One example of the shorter release cycle is the BigPipe module. The module provides an implementation of Facebook’s BigPipe page rendering strategy, shortening the perceived page load speed of dynamic websites with non-cacheable content. This was an experimental module when Drupal 8.1 was released and became a part of Drupal core as a stable module in 8.2.
In Drupal 8.5 the BigPipe module is now enabled by default as a part of Drupal’s standard installation profile. BigPipe is actually the first new feature of Drupal 8 to progress from experimental to stable to being a part of a standard installation profile.
There are two exciting modules now stable in the update, they are:
- Settings Tray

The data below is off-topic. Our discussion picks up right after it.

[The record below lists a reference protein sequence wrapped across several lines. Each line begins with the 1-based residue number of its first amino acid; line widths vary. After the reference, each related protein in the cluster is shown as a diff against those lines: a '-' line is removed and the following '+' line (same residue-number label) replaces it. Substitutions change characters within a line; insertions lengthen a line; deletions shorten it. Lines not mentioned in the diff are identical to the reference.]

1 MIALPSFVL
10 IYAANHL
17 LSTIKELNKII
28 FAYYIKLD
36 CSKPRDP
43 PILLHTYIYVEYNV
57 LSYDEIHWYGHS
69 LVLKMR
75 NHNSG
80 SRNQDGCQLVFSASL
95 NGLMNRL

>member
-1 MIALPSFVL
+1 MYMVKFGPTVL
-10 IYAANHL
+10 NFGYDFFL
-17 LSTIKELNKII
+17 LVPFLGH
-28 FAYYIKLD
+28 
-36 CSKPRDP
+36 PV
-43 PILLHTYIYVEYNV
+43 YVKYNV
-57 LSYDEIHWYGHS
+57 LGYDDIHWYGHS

- Content Moderation
Settings Tray is a part of the “outside-in” initiative where more of the content management tasks can be done without leaving the front end of the website, managing items in context such as editing the order of the menu items in a menu block.
The Content Moderation module allows the site builder to define states in which content can be placed such as “draft”, “needs review” and to define user permissions necessary to move content between those states. This way you can have a large team of authors who can place documents into draft or needs review states, allowing only website editors with specific permissions to publish.
New Experimental Layout Builder
Sticking with experimental modules, Drupal 8.5 sees the introduction of a new experimental layout builder. This module provides the ability to edit the layouts of basic pages, articles and other entity types using the same “outside-in” user interface provided by the settings tray.